Church opens inquiry into George Bell case
A statement issued by the Diocese of Chichester said that in accordance with House of Bishops guidance on such matters, a core group will meet to review the process surrounding the handling of the George Bell case which made headlines last year.
In October of last year the diocese of Chichester announced that it had paid a settlement to an unnamed survivor of sexual abuse following accusations levelled against the wartime head of the Church in Sussex, Bishop of Chichester George Bell (1883 – 1958).
The victim exclusively spoke to The Argus – whom we named Carol to protect her anonymity – who explained that the four years of abuse in the Bishop’s Palace in Chichester had started when she was just five years old. He said it was their little secret because God loved her.
In March a group defending Bell’s reputation published a detailed critique of the Church’s handling of the case.
The new review will not re-examine the decision to settle the case. A diocese spokeswoman told The Argus: “There is absolutely no suggestion that this review is about what decision was made.”
The review will be commissioned by the Church of England’s National Safeguarding Team, on the recommendation of the Bishop of Chichester, to see what lessons can be learnt from how the case was handled. The same process is undergone in all such cases involving bishops.
It will look at the processes followed when allegations were first brought in 1995 to the diocese of Chichester and then brought again, to Lambeth Palace, in 2013.
It will also consider the processes – which according to the statement included the commissioning of expert independent reports and archival investigations – which were used to inform the decision to settle the case.
The Church’s opacity on these issues has been specifically criticised by the George Bell Group.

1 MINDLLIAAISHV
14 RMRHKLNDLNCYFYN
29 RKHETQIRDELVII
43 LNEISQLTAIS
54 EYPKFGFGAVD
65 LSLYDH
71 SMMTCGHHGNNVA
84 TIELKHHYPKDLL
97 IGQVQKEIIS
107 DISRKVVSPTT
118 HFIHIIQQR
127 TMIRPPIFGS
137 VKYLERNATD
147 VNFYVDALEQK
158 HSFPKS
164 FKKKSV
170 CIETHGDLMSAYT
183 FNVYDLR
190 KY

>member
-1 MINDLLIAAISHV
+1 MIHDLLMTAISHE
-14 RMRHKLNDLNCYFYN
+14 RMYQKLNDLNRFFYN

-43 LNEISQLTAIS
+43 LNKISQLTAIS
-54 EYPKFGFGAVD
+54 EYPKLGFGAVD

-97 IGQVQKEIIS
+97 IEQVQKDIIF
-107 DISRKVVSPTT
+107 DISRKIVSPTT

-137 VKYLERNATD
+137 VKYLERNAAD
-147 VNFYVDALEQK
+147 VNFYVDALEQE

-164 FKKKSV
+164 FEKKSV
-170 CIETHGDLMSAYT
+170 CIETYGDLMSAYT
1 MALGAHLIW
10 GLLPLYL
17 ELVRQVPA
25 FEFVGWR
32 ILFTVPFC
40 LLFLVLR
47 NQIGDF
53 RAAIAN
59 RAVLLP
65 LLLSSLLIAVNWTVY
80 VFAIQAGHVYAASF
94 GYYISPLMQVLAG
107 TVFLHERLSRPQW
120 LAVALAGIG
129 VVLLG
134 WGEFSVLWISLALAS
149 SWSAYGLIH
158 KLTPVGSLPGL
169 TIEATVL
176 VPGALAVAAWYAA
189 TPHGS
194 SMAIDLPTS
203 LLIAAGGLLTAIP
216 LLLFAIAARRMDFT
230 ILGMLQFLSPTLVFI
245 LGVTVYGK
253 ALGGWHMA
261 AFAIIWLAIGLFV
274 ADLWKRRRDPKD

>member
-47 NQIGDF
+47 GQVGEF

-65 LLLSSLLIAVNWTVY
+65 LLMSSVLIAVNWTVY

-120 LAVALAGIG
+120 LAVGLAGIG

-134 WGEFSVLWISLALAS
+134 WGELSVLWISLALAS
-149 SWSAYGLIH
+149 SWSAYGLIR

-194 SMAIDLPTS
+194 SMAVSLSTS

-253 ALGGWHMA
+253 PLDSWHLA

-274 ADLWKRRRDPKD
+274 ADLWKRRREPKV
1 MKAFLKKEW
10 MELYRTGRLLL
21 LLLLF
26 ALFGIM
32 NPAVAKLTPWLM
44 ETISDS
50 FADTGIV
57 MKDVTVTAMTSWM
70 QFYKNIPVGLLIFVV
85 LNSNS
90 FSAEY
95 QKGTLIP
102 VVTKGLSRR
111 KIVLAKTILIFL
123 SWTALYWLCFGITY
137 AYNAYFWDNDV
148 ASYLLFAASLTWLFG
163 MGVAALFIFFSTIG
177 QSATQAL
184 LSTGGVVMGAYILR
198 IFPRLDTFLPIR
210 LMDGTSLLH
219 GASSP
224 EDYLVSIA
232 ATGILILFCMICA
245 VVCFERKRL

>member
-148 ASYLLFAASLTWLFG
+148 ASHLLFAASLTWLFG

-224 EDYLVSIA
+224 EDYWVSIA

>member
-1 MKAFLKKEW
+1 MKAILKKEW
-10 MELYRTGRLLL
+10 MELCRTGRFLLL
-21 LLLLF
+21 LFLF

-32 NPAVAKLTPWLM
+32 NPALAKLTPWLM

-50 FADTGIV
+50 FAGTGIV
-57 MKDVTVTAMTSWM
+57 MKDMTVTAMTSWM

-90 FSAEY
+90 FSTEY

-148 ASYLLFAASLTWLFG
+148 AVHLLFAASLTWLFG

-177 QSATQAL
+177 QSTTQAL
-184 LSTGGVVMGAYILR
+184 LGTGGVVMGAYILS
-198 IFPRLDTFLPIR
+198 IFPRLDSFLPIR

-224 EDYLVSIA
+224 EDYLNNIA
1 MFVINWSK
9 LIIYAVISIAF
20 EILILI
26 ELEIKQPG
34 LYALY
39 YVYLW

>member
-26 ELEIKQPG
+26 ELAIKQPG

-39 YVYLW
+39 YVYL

The church’s statement said: “The settlement was based on the balance of probabilities as criminal proceedings cannot be brought in a case where the alleged perpetrator is dead.”
Details of the review, including terms of reference and the name of the independent reviewer will be announced at a later date.
The Bishop of Chichester, Dr Martin Warner, said: “I hope that the review will provide a constructive way forward for all concerned.
“Along with my colleagues in the wider Church, I am committed to ensuring that the past is handled with honesty.”
GrammarBoy 6:47am Wed 29 Jun 16
If the Church of England had commissioned a thorough, independent and professional investigation in the first place, interviewing other relevant people and looking dispassionately into the case rather than spinsterishly throwing up their hands in horror and accepting unquestioningly the accuser’s word, the “balance of probabilities” might well have swung decisively in the other direction, and the subsequent destruction of Bishop Bell’s reputation never have occurred. Sadly Bishop Warner is only now going ahead with this review to try to ensure that when he is dead and gone his successors do not have the opportunity to do the same to him as he has done to Bishop Bell. I realise that this statement is inevitably going to be received by the “hang the paeds high!” clique as defending the indefensible, but I would merely say to them that were one of their own family to be treated fifty years after their death the way Bishop Bell was treated, they too would see matters very differently.